• Topic: Markets, Monetary Policy, Economy, State, Banks, Digital Currency
  • Political Geography: Global Focus
  • Author: Tobias Adrian, Tommaso Mancini-Griffoli
  • Publication Date: 06-2021
  • Content Type: Journal Article
  • Journal: The Cato Journal
  • Institution: The Cato Institute
  • Abstract: a card, waving a phone, or clicking a mouse. Or we might hand over notes and coins, though in many countries increasingly less often. Today’s world is characterized by a dual monetary system, involving privately issued money — by banks of all types, telecom companies, or specialized payment providers — built upon a foundation of publicly issued money — by central banks. While not perfect, this system offers significant advantages, including innovation and product diversity, mostly provided by the private sector, and stability and efficiency, ensured by the public sector. These objectives — innovation and diversity on the one hand, and stability and efficiency on the other — are related. More of one usually means less of the other. A tradeoff exists that countries — central banks especially — have to navigate. How much of the private sector to rely upon, versus how much to innovate themselves? Much depends on preferences, available technology, and the efficiency of regulation. So it is natural, when a new technology emerges, to ask how today’s dual monetary system will evolve. If digitalized cash — called central bank digital currency — does emerge, will it displace privately issued money or allow it to flourish? The first is always possible, by way of more stringent regulation. We argue that the second remains possible, by extending the logic of today’s dual monetary system. Importantly, central banks should not face a choice between either offering central bank digital currency, or encouraging the private sector to provide its own digital variant. The two can coincide and complement each other — to the extent central banks make certain design choices and refresh their regulatory frameworks.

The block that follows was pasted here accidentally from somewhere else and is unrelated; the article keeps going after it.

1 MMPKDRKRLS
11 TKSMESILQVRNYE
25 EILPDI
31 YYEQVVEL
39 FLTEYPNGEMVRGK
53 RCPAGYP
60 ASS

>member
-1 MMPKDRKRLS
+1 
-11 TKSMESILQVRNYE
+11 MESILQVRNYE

• Topic: Monetary Policy, Banks, Money, Digital Policy, Digital Currency
  • Political Geography: Global Focus